Jones offers a book about “doing art history,” what she labels an “overtly neurasthenic art history — disorderly, irrational, and highly self-invested” (28). In the first chapter, “The Baroness and Neurasthenic Art History,” Jones explains the role of the Baroness in this history by plunging into all of the book’s key concerns and concepts — neurasthenia, rational modernism, rational postmodernism, irrational modernism, readymades, and the avant-garde. Given the enormous ground Jones wants to cover, her narrative is quite dense, and at times disorienting, as she utilizes myriad lenses to examine and illuminate this group — psychoanalytic, historical, biographical, formalist and feminist — combining these approaches and sometimes switching gears abruptly. While this approach makes some sense, given the multifaceted nature of this project, at times it feels like too much too fast. Jones wants to do justice to her subject matter, and thus she comes at it from every angle, attempting in one book to take all possible paths of inquiry — now that the Baroness is on the scene.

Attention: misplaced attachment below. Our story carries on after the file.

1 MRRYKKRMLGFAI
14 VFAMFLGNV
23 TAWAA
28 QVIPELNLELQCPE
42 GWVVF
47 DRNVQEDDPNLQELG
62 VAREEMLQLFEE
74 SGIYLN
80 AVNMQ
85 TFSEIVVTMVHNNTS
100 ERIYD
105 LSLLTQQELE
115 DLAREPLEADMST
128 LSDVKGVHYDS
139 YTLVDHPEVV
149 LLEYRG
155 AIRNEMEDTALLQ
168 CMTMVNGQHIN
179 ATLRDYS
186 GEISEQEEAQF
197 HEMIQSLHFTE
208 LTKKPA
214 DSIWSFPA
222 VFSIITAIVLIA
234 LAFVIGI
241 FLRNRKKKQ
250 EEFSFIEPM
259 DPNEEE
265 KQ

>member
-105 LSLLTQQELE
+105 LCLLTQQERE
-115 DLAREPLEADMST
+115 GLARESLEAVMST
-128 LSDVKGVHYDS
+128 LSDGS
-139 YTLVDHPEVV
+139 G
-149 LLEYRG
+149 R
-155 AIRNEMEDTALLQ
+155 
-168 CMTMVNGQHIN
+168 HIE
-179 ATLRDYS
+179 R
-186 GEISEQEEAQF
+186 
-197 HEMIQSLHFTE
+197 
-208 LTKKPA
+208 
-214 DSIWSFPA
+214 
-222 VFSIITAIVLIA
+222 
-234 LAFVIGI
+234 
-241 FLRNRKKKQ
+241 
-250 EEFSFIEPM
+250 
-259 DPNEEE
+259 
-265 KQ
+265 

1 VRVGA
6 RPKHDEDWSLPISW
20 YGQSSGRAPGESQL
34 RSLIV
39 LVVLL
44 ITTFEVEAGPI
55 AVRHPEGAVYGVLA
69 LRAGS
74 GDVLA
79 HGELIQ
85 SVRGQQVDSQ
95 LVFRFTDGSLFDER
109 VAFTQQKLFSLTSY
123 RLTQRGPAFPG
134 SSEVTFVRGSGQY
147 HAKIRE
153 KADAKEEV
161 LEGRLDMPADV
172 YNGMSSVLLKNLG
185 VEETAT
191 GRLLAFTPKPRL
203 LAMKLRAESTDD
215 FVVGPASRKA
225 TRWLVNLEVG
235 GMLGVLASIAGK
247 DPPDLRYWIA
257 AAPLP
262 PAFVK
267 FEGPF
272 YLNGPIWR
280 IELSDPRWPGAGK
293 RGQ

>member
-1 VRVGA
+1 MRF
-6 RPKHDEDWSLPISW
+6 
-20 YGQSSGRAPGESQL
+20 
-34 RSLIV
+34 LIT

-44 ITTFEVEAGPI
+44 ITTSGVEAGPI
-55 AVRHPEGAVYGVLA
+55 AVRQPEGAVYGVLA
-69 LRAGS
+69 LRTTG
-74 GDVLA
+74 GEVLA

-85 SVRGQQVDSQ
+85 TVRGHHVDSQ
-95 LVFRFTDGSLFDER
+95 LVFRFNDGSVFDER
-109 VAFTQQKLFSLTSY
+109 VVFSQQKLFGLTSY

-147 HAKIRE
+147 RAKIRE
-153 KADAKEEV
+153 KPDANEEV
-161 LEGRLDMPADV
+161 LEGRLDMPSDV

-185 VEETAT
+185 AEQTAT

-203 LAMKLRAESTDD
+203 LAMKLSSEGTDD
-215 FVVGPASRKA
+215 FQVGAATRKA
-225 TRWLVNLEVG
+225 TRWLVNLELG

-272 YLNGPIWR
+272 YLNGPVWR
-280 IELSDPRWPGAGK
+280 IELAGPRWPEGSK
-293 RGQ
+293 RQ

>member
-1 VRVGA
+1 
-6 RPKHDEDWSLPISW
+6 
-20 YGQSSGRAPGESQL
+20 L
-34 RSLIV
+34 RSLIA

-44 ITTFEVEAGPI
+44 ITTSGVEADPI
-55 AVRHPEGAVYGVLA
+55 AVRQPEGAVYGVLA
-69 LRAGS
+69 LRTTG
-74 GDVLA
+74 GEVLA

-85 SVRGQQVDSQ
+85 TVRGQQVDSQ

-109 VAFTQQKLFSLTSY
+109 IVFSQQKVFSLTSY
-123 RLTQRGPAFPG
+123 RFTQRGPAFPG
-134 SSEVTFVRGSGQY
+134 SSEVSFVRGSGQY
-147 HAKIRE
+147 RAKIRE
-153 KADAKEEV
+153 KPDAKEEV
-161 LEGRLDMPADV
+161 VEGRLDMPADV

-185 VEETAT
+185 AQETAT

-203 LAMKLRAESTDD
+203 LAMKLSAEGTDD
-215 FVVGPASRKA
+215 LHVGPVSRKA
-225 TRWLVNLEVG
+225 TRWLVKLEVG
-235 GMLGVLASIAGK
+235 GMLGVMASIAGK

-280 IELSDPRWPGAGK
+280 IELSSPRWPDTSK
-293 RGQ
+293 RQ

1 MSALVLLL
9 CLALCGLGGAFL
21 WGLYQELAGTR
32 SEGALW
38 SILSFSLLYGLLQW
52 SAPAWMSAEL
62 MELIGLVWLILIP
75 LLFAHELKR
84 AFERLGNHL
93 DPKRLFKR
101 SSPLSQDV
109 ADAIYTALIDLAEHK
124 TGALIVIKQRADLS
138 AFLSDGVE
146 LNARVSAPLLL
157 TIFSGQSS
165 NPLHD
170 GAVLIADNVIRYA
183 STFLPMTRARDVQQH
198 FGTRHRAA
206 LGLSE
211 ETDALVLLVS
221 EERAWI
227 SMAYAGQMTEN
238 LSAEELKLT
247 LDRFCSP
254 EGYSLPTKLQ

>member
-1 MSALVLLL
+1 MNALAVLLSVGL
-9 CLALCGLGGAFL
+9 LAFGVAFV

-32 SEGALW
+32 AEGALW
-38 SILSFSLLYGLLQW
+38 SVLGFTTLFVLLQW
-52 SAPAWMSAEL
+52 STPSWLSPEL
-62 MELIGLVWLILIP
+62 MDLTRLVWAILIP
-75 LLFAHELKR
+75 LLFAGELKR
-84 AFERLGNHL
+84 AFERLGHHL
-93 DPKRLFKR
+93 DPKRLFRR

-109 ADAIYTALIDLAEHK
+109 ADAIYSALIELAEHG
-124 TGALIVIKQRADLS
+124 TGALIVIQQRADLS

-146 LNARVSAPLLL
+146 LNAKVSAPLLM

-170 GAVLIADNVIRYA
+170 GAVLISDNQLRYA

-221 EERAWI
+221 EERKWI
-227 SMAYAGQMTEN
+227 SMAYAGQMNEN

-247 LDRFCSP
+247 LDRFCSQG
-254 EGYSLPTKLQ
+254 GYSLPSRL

Leaving Germany in 1913, Elsa Plotz arrived in America the year of New York’s revolutionary Armory Show. She brought with her the aesthetic and cultural sensibilities of the avant-garde communities of Berlin and Munich, where she had been living and circulating since the age of nineteen, when she left a difficult middle-class family situation — an abusive father and what she described as a stepmother’s “bourgeois harness of respectability” (7). In these cities, Elsa worked as a chorus girl, model, actress, and artist, and had a number of lovers and a couple of husbands. Not too long after her arrival in America at the age of thirty-nine, she married a disinherited German Baron — acquiring a title but no wealth — and shortly after their marriage, he went to war and died. It was in New York City that she began making, writing, and wearing her art. Embraced by some and scorned by others in its art and literary circles, Elsa in many ways remained an outsider: she was a German woman (arrested and imprisoned during the war), androgynous, and uninhibited about her sexual desires. Her art was mostly ephemeral, public, so not easily incorporated and placed in a exhibit, museum or institution. As a poor peripatetic flâneuse, she wandered the city streets, sometimes wearing a car taillight bustle, so as to, in her words, not “collide with anyone.” Yet, given her electric energy, she had collisions — with the bourgeois of the modern city and with some of the more buttoned-up modernists, including William Carlos Williams, who, as the story goes, first found her intriguing and pursued her, then felt such trepidation about her aggressive ardor for him that he took up boxing lessons to defend himself against her amorous assaults — calling her “a dirty old bitch.”